The troubled Clydesdale/Yorkshire Bank has been given another £420 million by its Australian parent company to pay future successful PPI claims.
National Australia Bank (NAB) which owns the two British banks has also made a further £80 million available to pay compensation for mis-sold interest rate hedging products.
The announcement came as NAB updated the market on its latest results. The £420 million will be added to the £806 million already set aside to pay compensation to customers who were mis-sold PPI.
NAB advised they may have to pay £150 million less in compensation, but the larger figure had been agreed because ‘there continues to be a wide range of uncertain factors relevant to determining the total costs associated with conduct related matters.’
In 2014 the banks, which both trade under the Clydesdale licence, were hit with a then record £20.7 million fine by the Financial Conduct Authority (FCA) for ‘serious failings’ in the way they had dealt with thousands of PPI complaints.
Following an investigation the banks were forced to re-open tens of thousands of cases which had previously been rejected.
The ‘serious failings’ included falsifying information on its policies and providing false information to the Financial Ombudsman Service (FOS) about the information it held.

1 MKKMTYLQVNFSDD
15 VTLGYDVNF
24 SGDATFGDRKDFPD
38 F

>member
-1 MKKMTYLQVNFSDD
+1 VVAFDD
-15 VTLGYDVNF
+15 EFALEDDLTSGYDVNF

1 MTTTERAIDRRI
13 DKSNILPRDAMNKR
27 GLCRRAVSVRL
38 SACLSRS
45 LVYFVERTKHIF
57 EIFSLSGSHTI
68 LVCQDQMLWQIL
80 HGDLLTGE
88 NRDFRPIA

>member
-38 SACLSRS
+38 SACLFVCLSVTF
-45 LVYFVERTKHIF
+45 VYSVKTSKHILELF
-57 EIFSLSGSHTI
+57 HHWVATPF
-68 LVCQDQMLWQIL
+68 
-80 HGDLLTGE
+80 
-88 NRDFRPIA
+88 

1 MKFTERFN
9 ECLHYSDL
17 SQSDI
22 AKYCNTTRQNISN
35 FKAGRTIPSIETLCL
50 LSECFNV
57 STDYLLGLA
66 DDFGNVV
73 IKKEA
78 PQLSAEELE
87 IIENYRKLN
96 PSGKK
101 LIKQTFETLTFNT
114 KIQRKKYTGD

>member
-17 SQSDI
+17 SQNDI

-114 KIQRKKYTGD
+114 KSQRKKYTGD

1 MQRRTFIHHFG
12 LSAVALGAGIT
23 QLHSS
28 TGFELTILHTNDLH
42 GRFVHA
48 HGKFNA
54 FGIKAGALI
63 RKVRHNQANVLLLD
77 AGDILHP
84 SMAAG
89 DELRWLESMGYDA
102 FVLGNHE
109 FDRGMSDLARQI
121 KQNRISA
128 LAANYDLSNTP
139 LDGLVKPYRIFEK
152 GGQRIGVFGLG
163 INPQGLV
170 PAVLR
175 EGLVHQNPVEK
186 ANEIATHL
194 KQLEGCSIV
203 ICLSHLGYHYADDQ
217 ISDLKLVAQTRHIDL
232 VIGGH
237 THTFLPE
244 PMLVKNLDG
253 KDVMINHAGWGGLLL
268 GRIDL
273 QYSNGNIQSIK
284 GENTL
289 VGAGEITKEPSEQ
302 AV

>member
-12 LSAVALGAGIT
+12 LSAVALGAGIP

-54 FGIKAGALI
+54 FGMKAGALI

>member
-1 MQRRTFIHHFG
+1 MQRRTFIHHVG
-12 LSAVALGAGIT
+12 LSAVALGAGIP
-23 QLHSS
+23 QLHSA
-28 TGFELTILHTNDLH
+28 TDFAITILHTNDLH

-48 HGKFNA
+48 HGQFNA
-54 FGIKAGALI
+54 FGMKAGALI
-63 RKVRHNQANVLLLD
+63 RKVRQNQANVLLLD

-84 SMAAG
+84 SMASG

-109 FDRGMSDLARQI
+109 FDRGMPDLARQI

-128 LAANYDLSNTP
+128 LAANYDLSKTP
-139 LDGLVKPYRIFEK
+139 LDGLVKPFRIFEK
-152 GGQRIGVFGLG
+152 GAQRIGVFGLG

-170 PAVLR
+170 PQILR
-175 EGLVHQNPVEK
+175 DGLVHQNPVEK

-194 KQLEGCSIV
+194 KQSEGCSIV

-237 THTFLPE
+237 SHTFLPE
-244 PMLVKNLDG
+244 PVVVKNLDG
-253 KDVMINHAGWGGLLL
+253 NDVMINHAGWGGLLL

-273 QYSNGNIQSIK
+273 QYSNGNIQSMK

The Financial Conduct Authority (FCA) said at the time that as many as 93,000 customers could be entitled to refunds or additional compensation.
The regulator said Clydesdale unfairly rejected up to 42,200 complaints between May 2011 and July 2013. A further 50,900 claimants may also have received too little compensation. The two groups together made up almost all of the 126,600 complaints the bank handled at this time.
NAB has been trying to off-load its British subsidiaries for some time and has said it has made ‘substantial progress’ over the last three months on plans to hive off the UK operation which it sees as a strain on its overall balance sheet.
They have confirmed that the increased provision will be included in the £1.7 billion they have pumped into the British operation to shore up its finances ahead of a prospective flotation on the stock market later this year which could value the two banks jointly at £2 billion.
NAB chief executive, Andrew Thorburn, said full details of the flotation will be given in the 2015 full year results.
It is understood that NAB have been in talks with several interested parties, but negotiations have foundered on the size of the indemnity needed to pay compensation for their legacy issues.